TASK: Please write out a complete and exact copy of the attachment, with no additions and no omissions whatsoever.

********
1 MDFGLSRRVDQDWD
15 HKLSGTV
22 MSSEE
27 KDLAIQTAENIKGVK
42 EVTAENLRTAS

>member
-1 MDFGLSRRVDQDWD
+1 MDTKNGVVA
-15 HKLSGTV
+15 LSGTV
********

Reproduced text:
1 MDFGLSRRVDQDWD
15 HKLSGTV
22 MSSEE
27 KDLAIQTAENIKGVK
42 EVTAENLRTAS

>member
-1 MDFGLSRRVDQDWD
+1 MDTKNGVVA
-15 HKLSGTV
+15 LSGTV